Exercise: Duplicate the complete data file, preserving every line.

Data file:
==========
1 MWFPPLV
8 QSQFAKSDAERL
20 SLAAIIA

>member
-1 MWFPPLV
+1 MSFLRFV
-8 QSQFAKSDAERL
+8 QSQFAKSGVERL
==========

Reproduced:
1 MWFPPLV
8 QSQFAKSDAERL
20 SLAAIIA

>member
-1 MWFPPLV
+1 MSFLRFV
-8 QSQFAKSDAERL
+8 QSQFAKSGVERL